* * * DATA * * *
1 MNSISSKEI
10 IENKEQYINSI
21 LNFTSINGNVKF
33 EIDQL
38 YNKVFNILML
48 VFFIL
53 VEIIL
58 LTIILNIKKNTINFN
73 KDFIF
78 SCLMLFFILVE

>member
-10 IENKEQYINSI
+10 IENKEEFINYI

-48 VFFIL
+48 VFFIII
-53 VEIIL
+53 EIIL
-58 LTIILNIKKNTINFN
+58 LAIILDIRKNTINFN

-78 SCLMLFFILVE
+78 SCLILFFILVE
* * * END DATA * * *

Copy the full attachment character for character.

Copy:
1 MNSISSKEI
10 IENKEQYINSI
21 LNFTSINGNVKF
33 EIDQL
38 YNKVFNILML
48 VFFIL
53 VEIIL
58 LTIILNIKKNTINFN
73 KDFIF
78 SCLMLFFILVE

>member
-10 IENKEQYINSI
+10 IENKEEFINYI

-48 VFFIL
+48 VFFIII
-53 VEIIL
+53 EIIL
-58 LTIILNIKKNTINFN
+58 LAIILDIRKNTINFN

-78 SCLMLFFILVE
+78 SCLILFFILVE